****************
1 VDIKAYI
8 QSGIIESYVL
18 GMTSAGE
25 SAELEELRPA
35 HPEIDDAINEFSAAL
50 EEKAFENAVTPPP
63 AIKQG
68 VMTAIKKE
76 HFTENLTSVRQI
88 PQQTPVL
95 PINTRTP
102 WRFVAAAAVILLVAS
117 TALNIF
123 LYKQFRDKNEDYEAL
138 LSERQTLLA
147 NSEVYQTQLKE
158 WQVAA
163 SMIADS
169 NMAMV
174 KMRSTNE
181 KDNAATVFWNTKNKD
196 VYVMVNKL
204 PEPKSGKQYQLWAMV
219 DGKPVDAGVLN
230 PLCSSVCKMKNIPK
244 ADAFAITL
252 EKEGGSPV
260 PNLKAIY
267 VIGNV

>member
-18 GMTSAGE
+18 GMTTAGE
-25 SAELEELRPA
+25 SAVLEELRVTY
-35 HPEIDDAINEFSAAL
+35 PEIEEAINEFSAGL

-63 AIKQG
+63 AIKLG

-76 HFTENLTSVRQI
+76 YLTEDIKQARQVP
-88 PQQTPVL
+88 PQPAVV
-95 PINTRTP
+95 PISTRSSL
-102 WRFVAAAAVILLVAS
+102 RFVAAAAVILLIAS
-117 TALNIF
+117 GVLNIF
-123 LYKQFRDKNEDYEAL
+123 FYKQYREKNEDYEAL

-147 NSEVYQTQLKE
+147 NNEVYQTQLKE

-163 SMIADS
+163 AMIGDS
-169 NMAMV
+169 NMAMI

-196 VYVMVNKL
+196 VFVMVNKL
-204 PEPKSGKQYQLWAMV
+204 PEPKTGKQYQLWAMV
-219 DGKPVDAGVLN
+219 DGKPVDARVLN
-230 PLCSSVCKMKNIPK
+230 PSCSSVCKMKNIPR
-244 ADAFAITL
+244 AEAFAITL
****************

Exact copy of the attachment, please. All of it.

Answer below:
1 VDIKAYI
8 QSGIIESYVL
18 GMTSAGE
25 SAELEELRPA
35 HPEIDDAINEFSAAL
50 EEKAFENAVTPPP
63 AIKQG
68 VMTAIKKE
76 HFTENLTSVRQI
88 PQQTPVL
95 PINTRTP
102 WRFVAAAAVILLVAS
117 TALNIF
123 LYKQFRDKNEDYEAL
138 LSERQTLLA
147 NSEVYQTQLKE
158 WQVAA
163 SMIADS
169 NMAMV
174 KMRSTNE
181 KDNAATVFWNTKNKD
196 VYVMVNKL
204 PEPKSGKQYQLWAMV
219 DGKPVDAGVLN
230 PLCSSVCKMKNIPK
244 ADAFAITL
252 EKEGGSPV
260 PNLKAIY
267 VIGNV

>member
-18 GMTSAGE
+18 GMTTAGE
-25 SAELEELRPA
+25 SAVLEELRVTY
-35 HPEIDDAINEFSAAL
+35 PEIEEAINEFSAGL

-63 AIKQG
+63 AIKLG

-76 HFTENLTSVRQI
+76 YLTEDIKQARQVP
-88 PQQTPVL
+88 PQPAVV
-95 PINTRTP
+95 PISTRSSL
-102 WRFVAAAAVILLVAS
+102 RFVAAAAVILLIAS
-117 TALNIF
+117 GVLNIF
-123 LYKQFRDKNEDYEAL
+123 FYKQYREKNEDYEAL

-147 NSEVYQTQLKE
+147 NNEVYQTQLKE

-163 SMIADS
+163 AMIGDS
-169 NMAMV
+169 NMAMI

-196 VYVMVNKL
+196 VFVMVNKL
-204 PEPKSGKQYQLWAMV
+204 PEPKTGKQYQLWAMV
-219 DGKPVDAGVLN
+219 DGKPVDARVLN
-230 PLCSSVCKMKNIPK
+230 PSCSSVCKMKNIPR
-244 ADAFAITL
+244 AEAFAITL